The Crying Game

Despite a celebrated history, Native American transgenders struggle in the modern world

And a local Native TG outreach agency -- the only one in the country -- has given others some small hope that there are options besides working as prostitutes. A Native American transgender beauty pageant earlier this month rallied support for the queens, even from the mainstream gay community, which in the past hasn't exactly co-existed harmoniously with the T-girls.

One former bartender at a central Phoenix gay bar says the staff used to refer to the Native American queens as "WeHopis" -- "as in, 'We hoping we can get a ride home,' or, 'We hoping we can get laid,'" he says.

The jokes turned into violence, and, according to Phoenix police, there have been dozens of reports of assaults and threats between gay men and the Native American TGs in the past several years. The action's calmed considerably, as the TGs have left the streets. The Native American Pathways Prevention Project and its outreach coordinator, Trudie Jackson, deserve much of the credit.

Everson as "Francessica," 17.
Joe Watson
Everson as "Francessica," 17.
From left, Francessica, Demetria and Alisa.
Joe Watson
From left, Francessica, Demetria and Alisa.

But just as the project is making headway, it could be shut down by the end of the year. A large chunk of the project's federal grant money expires on December 31.

Which is bad news for girls like Francessica, Demetria, Alisa, and other Native American transgenders emerging from their fractious homes back on the rez and migrating to Phoenix, looking for something better.

"Most of the girls come to the city looking for inner peace," Crystal Mattias says. "But they won't find it so easy."


Transgenders have a long, celebrated history in Navajo culture. That much is agreed upon by Tribal Council members and anthropologists alike.

But perceptions have changed.

Wesley Thomas, an anthropology professor at Indiana University-Bloomington, has written a half-dozen essays on Native American gender and sexual identity, published in academic journals from institutions including UCLA and the University of Illinois.

As a Navajo born and raised on the reservation in Crownpoint, New Mexico, Thomas' focus has been the historical and present-day role of transgenders in Native American culture, particularly his own tribe.

"I became interested in the topic when I noticed some Navajo men dressing up as women, dancing in traditional winter ceremonies," Thomas says. "I wanted to know why."

While he's found that most every other American tribe has issues with homophobia and intolerance for its own transgenders, who just like Navajos are moving to urban areas "looking for safety and security," Thomas says it's the Navajo Nation that is least tolerant.

Thomas, who is gay but coyly says that's not a term used in his culture, is well-known (and largely disliked) in Window Rock and throughout the Navajo reservation. Most of the politicians and medicine men familiar with Thomas vehemently disagree with his interpretation of the history of transgenders in Navajo society.

The basic story, though, is not disputed.

Navajo male-to-female transgenders were once referred to as "nadleeh," which literally means "a constant state of change." According to Thomas, they were well-regarded by their community for centuries, appointed by medicine men as "chosen people," having the benefit of living life as both a man and a woman.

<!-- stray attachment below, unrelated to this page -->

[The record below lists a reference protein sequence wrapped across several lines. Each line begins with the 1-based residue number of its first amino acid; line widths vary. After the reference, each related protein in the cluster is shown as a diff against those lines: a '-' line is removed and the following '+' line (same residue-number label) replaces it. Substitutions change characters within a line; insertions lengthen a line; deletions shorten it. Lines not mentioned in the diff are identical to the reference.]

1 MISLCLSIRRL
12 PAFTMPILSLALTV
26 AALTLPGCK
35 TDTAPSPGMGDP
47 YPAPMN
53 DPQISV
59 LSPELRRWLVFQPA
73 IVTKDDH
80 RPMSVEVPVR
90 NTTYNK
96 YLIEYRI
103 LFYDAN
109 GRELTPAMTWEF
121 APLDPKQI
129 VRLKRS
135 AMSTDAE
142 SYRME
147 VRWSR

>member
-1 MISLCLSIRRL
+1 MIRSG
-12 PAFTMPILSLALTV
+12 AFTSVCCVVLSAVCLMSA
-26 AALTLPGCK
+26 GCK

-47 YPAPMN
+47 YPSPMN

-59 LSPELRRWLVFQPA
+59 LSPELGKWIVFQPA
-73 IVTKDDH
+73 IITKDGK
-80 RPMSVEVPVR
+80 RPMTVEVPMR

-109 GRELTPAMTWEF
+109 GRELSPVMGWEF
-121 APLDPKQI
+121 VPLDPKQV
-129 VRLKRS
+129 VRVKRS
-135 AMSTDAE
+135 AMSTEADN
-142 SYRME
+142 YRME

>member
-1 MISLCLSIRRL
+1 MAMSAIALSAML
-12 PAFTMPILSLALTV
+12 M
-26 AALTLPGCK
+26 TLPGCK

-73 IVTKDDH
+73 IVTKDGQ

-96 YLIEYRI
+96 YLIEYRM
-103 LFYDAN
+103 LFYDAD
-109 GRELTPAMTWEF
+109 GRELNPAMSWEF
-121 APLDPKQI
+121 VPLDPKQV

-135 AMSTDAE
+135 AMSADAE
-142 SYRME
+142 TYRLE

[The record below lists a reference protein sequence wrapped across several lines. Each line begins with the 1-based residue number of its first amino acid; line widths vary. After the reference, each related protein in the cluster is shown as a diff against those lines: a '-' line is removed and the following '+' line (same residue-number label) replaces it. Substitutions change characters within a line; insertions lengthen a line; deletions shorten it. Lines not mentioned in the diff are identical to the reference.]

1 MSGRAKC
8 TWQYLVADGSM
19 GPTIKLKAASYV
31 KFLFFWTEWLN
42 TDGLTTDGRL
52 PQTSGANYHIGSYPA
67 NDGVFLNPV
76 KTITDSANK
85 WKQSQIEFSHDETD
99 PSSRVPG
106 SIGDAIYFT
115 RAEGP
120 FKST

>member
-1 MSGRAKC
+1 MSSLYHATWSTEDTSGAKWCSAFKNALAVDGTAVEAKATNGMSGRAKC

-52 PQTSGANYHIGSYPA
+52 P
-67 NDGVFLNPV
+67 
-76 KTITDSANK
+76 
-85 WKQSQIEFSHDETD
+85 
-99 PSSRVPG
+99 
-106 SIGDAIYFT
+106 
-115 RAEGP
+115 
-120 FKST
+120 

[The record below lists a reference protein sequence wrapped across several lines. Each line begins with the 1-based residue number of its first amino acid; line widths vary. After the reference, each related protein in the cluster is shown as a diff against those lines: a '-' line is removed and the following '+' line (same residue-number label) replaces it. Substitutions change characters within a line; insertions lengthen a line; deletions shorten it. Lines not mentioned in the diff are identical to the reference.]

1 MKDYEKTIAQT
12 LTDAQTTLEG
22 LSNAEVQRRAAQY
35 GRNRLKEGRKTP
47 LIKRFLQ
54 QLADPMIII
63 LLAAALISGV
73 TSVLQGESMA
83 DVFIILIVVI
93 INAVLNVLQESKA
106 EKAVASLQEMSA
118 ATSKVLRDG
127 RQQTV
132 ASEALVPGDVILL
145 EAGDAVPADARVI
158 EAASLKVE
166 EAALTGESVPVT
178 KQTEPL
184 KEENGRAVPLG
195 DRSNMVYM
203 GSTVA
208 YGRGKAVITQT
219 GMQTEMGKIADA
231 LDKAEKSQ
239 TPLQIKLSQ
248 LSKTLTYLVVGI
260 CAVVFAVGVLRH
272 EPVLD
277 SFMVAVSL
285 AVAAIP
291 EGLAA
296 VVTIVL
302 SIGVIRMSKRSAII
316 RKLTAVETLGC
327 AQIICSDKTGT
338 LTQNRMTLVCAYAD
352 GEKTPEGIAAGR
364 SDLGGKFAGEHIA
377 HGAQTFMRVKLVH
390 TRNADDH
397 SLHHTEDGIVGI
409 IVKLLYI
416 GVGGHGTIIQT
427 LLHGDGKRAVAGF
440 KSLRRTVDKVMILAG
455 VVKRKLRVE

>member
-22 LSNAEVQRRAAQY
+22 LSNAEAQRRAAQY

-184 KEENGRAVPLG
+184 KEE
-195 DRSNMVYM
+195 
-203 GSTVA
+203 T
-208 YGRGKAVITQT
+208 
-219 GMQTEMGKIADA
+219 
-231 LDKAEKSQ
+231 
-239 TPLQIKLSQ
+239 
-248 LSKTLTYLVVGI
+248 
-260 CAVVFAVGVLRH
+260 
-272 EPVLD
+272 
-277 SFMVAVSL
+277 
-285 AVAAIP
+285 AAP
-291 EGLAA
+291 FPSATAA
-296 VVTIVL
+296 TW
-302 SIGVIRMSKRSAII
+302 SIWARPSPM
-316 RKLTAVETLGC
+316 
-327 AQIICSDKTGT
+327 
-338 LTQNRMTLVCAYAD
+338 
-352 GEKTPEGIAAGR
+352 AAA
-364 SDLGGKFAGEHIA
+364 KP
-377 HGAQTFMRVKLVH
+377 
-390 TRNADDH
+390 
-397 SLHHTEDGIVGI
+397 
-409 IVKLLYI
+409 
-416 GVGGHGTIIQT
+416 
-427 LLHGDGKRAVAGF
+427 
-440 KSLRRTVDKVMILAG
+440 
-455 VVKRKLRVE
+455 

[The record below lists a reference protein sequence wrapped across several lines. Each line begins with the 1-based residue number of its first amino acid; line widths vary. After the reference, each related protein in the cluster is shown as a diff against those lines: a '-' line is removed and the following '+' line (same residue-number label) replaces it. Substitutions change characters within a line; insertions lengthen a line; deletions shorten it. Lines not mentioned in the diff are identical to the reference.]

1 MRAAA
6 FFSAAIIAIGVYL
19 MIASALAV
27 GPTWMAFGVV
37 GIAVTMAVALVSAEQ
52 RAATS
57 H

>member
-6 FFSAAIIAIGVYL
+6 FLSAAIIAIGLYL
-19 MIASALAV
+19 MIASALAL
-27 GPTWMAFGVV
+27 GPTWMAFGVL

They've also been known as "two-spirits," a convenient Western term that became popular -- at least academically -- in the 1980s.

The story of the nadleeh originated not long after Navajo creationism. First Man and First Woman, the Navajo version of "Adam and Eve," were separated by a river, as the story goes, after a disagreement between the two over women's liberation. Each gender kept to its own side of the river, and after some time, men were forced to appoint some of their own to perform the so-called duties of women, such as cooking and cleaning.

Soon thereafter, both genders looked for other options to keep themselves satisfied sexually. Women turned ears of corn into primitive dildos. Men, on the other hand -- according to Thomas -- turned to one another, and to the nadleeh, who were already acting as women.

Thomas says almost every North American tribe has at some point had its own version of the nadleeh.

"Quite a few of the Plains tribes, some along the Gulf Coast, and, of course, in the Southwest," he says.

Until the early 20th century, that is, as those living on the reservations began assimilating to Western ideals, and Christian missionaries found the rez to be fertile ground for converts.

But many Native Americans, Thomas says, especially those in the Navajo Nation and local Pima tribes, deny that transgenderism ever played a significant historical role in their cultures.

Albert Deschine is one of them.

Deschine is a former Navajo tribal councilman, who lost his bid for another go-round as chapter president of Fort Defiance (a small community just north of Window Rock) in 2004 and now serves as an adviser to the Tribal Council's Human Services committee.

Just doors down from the Tribal Council chambers, where various committees and councilmembers are meeting on a Monday afternoon, the topic at hand kept Deschine talking for nearly two hours.

Of Wesley Thomas, Deschine asks:

"Is that the homo archaeologist? Yeah, I know who that is. I hate that fucking fag!"

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